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Breakfast Time

In 1982 a new station was announced in a blaze of publicity. TV-am would be Britain’s first breakfast show and would launch early in 1983 with a huge budget and a galaxy of stars, with a mission to rival Radio 4’s Today programme. In response the BBC recruited veteran broadcaster Frank Bough along with Selina Scott and Nick Ross to create a BBC version, widely expected to be a rearguard action.

In fact the BBC version was first to go on air (17 January 1983) and upturned all expectations. The 2½ hours of live programming went seamlessly and, above all, entertainingly. While Nick Ross was often handed harder news and political interviews, he and Bough wore colorful jumpers against a bright and breezy set and all the presenters adopted an unusually relaxed style, mixing serious politics with showbiz gossip, morning fitness exercises and (much to Ross’s dismay) even astrology. After one of the first major interviews Ross took the Chancellor of the Exchequer across the studio to sample a cookery demonstration – an unprecedented novelty in an era where politics was treated with great formality.

The show was an instant hit, humiliating and ultimately bankrupting TV-am which followed a more traditional and earnest format more suited to evening TV than early morning.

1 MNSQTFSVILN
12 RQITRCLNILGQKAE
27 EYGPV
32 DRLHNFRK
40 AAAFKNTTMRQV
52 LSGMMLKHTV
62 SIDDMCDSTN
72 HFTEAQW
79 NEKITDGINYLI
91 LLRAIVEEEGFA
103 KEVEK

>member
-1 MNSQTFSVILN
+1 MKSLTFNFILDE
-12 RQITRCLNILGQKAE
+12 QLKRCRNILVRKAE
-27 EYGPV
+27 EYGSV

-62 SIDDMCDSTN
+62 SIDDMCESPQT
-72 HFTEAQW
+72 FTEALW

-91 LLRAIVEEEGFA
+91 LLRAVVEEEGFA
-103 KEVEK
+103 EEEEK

The cheerful format turned out to be remarkably adaptable. In 1984 viewers woke to find Nick Ross presenting live coverage from the Brighton bombing, an IRA time-bomb which partly destroyed the hotel housing delegates to the Conservative Party conference, killing five, crippling several people including the wife of a cabinet minister, and almost killing the prime minister Mrs Thatcher.

Ross was headhunted to front a new peak time early evening news programme and left the show in 1984. With the departure of several of those who created the show, Breakfast Time became less confident and in 1986 reverted to a more traditional and earnest current affairs format.

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